Logo

Pinterest verify code

 

TREES & Plants

Honeysuckle aphid

Click here for a pdf of this document Honeysuckle aphid (Feb 2014).pdf

In recent years, honeysuckle shrubs have become prone to infestations of the honeysuckle aphid (Hyadaphis tataricae), whose feeding habits cause a serious distortion of growing tips known as “witches’ brooms”. While attacks from the honeysuckle aphid do not usually kill the plant, the production of witches’ brooms can decrease its overall health and greatly reduce its aesthetic value.

LIFE CYCLE

Growing to less than 1/16 inch in length and varying from a pale green to cream in color, the honeysuckle aphid can easily be missed during routine plant inspections. To aid in proper identification, look for a dark head and thorax and a white abdomen, which is often covered with a fine, powdery dust.

The aphid’s entire life cycle is completed on the host plant. As a non-migratory species, the honeysuckle aphid overwinters its eggs, preferably on buds and branch tips of previously infested plants. In early spring, just as new leaves are emerging, these eggs hatch, bearing the first of several generations that will be produced continuously throughout the summer. Initially, only wingless females develop, but in late summer, winged males and wingless females are born, at which time they mate and deposit their eggs on the shrub. In late summer, when the population of aphid colonies can reach in the hundreds, they can be found outside the damaged, curled leaves feeding on petioles and stems. Generally, adult aphids remain inside the folded leaves where they are protected from weather and predators.

SYMPTOMS

The curled and dwarfed leaves, which result from early feeding, are typical of aphid damage. The aphids’s salivary secretions cause the stunting of both leaf and stem growth. As the season progresses and more generations are born, the destruction will involve several inches of the branches, resulting in small and weakened side shoots known as “witches’ brooms”. In autumn, the leaves on the witches’ brooms usually will turn brown and die before the shrub would normally produce its fall color. Often the damage inflicted throughout the season does not become noticeable until winter, when remnants of the dead foliage and the unsightly witches’ brooms are more apparent.

MANAGEMENT

While the damage done by the honeysuckle aphid is mostly aesthetic, the repeated production of witches’ brooms can diminish the host plant’s vitality, making it susceptible to other insects and diseases. The degree of injury varies between species and cultivars of honeysuckle (Lonicera spp.), however, Lonicera x. xylosteoides ‘Clavey’s Dwarf’ and Lonicera tatarica ‘Arnold Red’ are resistant.  Planting of these species is not recommended as they are invasive in many areas.

Cultural

As with other species of aphids, lady beetles will prey upon honeysuckle aphids in their adult and larval stages and, by late summer, many aphids will have been eaten by these natural predators. However, winged aphids can easily be blown in all summer to re-infest plants and deposit eggs for overwintering.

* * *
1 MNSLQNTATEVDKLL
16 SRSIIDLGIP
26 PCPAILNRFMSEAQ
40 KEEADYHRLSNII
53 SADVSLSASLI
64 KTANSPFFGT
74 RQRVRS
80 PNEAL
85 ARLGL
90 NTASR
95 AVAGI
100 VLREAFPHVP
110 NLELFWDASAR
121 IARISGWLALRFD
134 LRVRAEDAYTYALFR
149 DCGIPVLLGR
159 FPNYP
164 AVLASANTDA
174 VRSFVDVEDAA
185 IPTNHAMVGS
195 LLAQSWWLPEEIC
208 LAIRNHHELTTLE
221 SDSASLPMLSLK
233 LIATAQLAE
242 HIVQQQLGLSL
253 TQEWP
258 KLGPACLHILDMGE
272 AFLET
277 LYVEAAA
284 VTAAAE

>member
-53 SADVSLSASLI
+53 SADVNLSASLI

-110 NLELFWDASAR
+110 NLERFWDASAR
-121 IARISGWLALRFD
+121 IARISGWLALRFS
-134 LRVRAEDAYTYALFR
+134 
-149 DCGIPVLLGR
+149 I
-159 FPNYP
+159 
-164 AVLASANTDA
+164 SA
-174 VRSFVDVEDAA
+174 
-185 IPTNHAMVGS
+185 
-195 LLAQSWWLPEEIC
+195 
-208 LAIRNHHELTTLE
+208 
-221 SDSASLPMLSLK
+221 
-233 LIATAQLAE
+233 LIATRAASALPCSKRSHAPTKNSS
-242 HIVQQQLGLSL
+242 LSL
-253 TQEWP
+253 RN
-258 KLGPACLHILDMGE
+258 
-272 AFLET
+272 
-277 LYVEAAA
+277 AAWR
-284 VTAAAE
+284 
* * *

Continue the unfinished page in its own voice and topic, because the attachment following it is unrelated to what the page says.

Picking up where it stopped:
Removing infested branches 6 inches below any witches’ brooms remaining from the previous season can be an effective method of control. Do this during the winter while the plant is dormant or in early spring before the eggs have hatched. This will not only remove the unsightly witches’ broom, but will also help reduce the severity of future attacks by eliminating most of the early season population. Any pruning done after the eggs have hatched may result in fresh leaf growth, which is then susceptible to further aphid damage. In general, cultural practices that encourage the production of new plant growth can intensify aphid problems. It is often found that improperly pruned, irrigated, and over-fertilized plants have the highest aphid populations.

Chemical

The successful application of any chemical measure is dependent upon an understanding of the aphids’ life cycle and attentive observation of the shrubs throughout the season, for often by the time any damage is noted, it is late in the summer and no insects remain with the injury.  The best time to begin a spray control program is in the spring when the new leaves are developing and before the newly-hatched aphids begin their feeding cycle. However, as new generations are produced throughout the summer, and with the invasion of winged adults from other areas, additional treatments may be necessary as often as every 10 to 14 days.

Refer to University of Illinois Extension publication "Pest Management for the Home Landscape" for a complete listing of chemical recommendations. Use pesticides safely and wisely; read and follow label directions. The pesticide information presented in this publication is current with federal and state regulations. The user is responsible for determining that the intended use is consistent with the label of the product being used. The information given here is for educational purposes only. Reference to commercial products or trade names is made with the understanding that no discrimination is intended and no endorsement made by The Morton Arboretum.